Metal Gear Solid 5: The Phantom Pain, a much anticipated title, was released on Sept. 1, 2015. It was exactly what the Metal Gear Solid franchise needed after the disappointment caused by its predecessor’s scant length.
The Phantom Pain’s plot details the aftermath of the events in Metal Gear Solid 5: Ground Zeroes. At the beginning of Phantom Pain, Big Boss, the game’s protagonist, has awoken from a 9-year coma and is immediately thrust into a combat situation between himself and a would-be assassin from an organization named Cipher.
The prologue is very dramatic, with its adrenaline-pumping action sequences and the sneaking portions that left me anticipating certain discovery. It certainly does a great job of setting the theme for the rest of the game.
Though the prologue was set on a linear path as in every other Metal Gear game before it, the rest of the game is very open-ended, and there seems to be an endless number of things to do. It is a scope that rivals that of games like Fallout 3 or The Elder Scrolls V: Skyrim. Every main story mission took me to a new area to be explored, and the more story missions I completed, the more other activities became available.
For instance, after completing the second story mission, Big Boss’s base is unlocked for customization. Customization takes many forms, and was highly influential on how I chose to play the game.
I could have eliminated every enemy that crossed my path, but most of the time I chose to capitalize on skilled enemy combatants because of the benefit that came with capturing them alive. Every enemy that I captured alive became an essential addition to the ever-growing ranks of the Diamond Dogs.
I found myself spending just as much time completing the side missions and FOB mission as I did the story missions, because each side-op had the potential to provide useful items or NPCs with extraordinary abilities that could accompany me on missions.
All of the extra items and companion characters I gained from being dogged in fully exploring the game gave me more play-style options. This gave the game great replay value, as I found myself replaying many missions with different weapon loadouts and companions to see if I could complete the missions more efficiently.
The only real disappointment I had with the game was the lack of an easily understandable story. The game provided just enough cut scenes to give me a general idea of what was going on during missions. It was frustrating, because I would often find myself being confused during the cut scenes, only to have my confusion cleared up later when I took the time to listen to the post mission recordings that appeared upon completion of every mission.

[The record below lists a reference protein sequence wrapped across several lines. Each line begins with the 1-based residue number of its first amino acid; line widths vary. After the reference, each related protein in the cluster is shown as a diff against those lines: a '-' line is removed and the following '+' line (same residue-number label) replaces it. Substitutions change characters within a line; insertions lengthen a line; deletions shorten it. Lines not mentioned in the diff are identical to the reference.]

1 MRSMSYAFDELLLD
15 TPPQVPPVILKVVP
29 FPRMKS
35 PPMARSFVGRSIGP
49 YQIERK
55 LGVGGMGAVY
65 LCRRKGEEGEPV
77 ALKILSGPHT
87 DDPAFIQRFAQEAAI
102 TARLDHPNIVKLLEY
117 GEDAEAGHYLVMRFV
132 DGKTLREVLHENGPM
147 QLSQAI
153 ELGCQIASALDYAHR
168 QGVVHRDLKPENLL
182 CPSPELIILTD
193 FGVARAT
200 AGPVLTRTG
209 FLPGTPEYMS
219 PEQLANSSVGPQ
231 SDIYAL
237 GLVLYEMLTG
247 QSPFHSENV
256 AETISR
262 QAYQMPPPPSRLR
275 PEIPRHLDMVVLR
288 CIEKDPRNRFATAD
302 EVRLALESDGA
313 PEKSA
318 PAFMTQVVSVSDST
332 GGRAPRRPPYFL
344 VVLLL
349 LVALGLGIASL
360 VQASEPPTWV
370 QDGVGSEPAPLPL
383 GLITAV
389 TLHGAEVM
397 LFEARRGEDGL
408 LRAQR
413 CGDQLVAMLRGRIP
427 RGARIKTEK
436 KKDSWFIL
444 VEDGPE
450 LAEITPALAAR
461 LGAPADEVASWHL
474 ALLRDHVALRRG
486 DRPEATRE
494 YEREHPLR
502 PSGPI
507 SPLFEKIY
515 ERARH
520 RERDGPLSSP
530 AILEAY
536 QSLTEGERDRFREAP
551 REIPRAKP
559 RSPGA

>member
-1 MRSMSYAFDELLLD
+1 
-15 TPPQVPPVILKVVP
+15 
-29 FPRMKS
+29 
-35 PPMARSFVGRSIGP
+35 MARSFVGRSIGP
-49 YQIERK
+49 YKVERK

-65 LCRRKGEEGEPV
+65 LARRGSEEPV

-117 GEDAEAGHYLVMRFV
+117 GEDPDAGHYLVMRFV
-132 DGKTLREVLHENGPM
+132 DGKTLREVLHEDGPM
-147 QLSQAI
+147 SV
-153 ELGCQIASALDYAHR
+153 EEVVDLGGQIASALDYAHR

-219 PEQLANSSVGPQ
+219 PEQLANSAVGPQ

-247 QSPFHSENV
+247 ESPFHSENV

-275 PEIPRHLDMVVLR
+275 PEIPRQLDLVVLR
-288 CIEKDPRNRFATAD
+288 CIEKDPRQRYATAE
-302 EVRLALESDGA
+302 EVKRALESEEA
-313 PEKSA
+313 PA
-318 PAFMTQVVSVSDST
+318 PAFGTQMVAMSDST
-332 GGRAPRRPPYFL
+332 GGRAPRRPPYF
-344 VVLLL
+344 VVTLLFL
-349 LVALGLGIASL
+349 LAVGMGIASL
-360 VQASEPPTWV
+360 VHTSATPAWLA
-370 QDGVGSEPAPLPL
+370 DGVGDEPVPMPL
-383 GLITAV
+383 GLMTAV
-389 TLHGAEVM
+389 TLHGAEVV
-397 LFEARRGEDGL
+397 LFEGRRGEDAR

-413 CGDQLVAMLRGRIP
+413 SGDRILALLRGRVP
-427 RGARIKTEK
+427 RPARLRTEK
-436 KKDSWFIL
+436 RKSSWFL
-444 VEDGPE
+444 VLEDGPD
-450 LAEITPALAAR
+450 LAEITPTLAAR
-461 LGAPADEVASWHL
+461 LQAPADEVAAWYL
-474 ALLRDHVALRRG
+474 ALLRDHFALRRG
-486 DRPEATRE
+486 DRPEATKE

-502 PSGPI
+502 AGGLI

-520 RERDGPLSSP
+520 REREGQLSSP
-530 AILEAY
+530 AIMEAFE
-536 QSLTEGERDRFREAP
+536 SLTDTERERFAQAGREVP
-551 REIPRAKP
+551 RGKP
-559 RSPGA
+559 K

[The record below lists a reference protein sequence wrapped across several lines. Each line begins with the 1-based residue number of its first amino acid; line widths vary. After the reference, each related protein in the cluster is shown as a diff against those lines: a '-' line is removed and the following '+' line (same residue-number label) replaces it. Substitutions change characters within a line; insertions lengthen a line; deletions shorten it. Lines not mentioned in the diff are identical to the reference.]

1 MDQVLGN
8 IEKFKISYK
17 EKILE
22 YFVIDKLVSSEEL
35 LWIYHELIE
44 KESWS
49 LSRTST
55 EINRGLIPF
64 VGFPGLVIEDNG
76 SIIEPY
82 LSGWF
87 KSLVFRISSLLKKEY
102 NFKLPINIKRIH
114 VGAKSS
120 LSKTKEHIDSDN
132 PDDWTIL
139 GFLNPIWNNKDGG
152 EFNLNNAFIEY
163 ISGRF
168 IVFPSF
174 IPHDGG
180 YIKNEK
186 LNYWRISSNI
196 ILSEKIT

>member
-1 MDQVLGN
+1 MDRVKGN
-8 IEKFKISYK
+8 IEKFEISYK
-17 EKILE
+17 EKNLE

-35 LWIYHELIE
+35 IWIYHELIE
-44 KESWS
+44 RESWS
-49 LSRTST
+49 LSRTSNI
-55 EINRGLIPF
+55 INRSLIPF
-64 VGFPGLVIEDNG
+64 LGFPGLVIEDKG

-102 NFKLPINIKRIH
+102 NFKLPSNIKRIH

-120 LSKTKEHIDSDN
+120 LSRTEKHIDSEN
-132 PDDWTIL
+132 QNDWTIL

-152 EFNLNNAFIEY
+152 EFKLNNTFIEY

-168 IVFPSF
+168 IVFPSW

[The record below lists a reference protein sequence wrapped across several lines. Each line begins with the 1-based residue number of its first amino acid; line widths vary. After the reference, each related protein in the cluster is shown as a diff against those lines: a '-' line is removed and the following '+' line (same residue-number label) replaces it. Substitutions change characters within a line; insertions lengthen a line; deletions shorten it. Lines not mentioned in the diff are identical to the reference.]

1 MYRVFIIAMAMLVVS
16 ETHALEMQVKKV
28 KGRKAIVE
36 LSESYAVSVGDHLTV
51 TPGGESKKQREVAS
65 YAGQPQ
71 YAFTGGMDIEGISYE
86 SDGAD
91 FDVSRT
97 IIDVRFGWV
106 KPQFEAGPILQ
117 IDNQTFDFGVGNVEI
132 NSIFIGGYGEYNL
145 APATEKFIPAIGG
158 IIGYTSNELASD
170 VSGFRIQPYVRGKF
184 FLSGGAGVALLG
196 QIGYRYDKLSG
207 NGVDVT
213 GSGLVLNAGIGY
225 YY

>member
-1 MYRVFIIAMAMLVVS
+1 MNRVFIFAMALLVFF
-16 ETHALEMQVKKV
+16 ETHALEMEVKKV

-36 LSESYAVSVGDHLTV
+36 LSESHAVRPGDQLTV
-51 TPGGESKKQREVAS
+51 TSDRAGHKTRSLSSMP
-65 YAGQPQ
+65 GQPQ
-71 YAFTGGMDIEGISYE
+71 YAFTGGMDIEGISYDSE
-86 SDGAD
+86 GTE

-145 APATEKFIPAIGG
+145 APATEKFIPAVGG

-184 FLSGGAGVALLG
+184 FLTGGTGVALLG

Metal Gear Online
Metal Gear Online is relatively small in scope compared to many of its other online first-person and third-person shooter counterparts, but even so, the online component of the latest Metal Gear game is done tastefully and adds to the overall experience. While the game resembles other shooters to some degree, certain aspects that are original to the Metal Gear franchise make the online mode unique.
The player can choose from three distinct player classes (Scout, Enforcer and Infiltrator) as well as three online modes (Bounty Hunter, Cloak and Dagger and Comm Control). The maps could also be separated into regular or “rush” maps, which reduce the size of the maps, forcing players to encounter each other more often.
The scout class specializes in long-range tactical support, and it uses sniper rifles to tag and remove enemy players from the field from lengthy distances. The enforcer class sports heavy bullet-resistant armor and mid-range weaponry that encourages mid-range to close-quarters combat. The infiltrator class is purely stealth-based, and uses tranquilizer pistols, CQC and active stealth camo (a special type of camo that temporarily renders the user to have a chameleon-like camouflage).
Bounty Hunter mode is where I personally had the most fun. It encourages players to try different tactics, and rewards those who chose stealth over the standard “run and gun” playstyle. By adding the function to recover lost tickets by “fultoning” out enemy combatants instead of killing them and placing bounties on players who rely on lethality, it adds a new dynamic to what might have been another team death match replica.